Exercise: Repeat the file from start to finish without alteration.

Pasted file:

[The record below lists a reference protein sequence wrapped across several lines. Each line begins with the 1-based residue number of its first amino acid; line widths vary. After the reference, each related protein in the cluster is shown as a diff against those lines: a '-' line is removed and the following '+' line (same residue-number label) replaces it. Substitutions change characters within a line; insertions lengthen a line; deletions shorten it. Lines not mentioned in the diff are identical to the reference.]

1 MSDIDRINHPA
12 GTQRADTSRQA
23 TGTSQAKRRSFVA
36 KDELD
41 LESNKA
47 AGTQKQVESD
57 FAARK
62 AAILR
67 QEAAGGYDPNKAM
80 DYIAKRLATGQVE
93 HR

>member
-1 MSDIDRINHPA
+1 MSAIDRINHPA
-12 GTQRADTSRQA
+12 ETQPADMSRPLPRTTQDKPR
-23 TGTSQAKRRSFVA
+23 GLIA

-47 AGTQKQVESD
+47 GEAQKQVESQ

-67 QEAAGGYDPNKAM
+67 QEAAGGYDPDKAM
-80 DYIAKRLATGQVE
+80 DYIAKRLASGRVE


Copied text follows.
[The record below lists a reference protein sequence wrapped across several lines. Each line begins with the 1-based residue number of its first amino acid; line widths vary. After the reference, each related protein in the cluster is shown as a diff against those lines: a '-' line is removed and the following '+' line (same residue-number label) replaces it. Substitutions change characters within a line; insertions lengthen a line; deletions shorten it. Lines not mentioned in the diff are identical to the reference.]

1 MSDIDRINHPA
12 GTQRADTSRQA
23 TGTSQAKRRSFVA
36 KDELD
41 LESNKA
47 AGTQKQVESD
57 FAARK
62 AAILR
67 QEAAGGYDPNKAM
80 DYIAKRLATGQVE
93 HR

>member
-1 MSDIDRINHPA
+1 MSAIDRINHPA
-12 GTQRADTSRQA
+12 ETQPADMSRPLPRTTQDKPR
-23 TGTSQAKRRSFVA
+23 GLIA

-47 AGTQKQVESD
+47 GEAQKQVESQ

-67 QEAAGGYDPNKAM
+67 QEAAGGYDPDKAM
-80 DYIAKRLATGQVE
+80 DYIAKRLASGRVE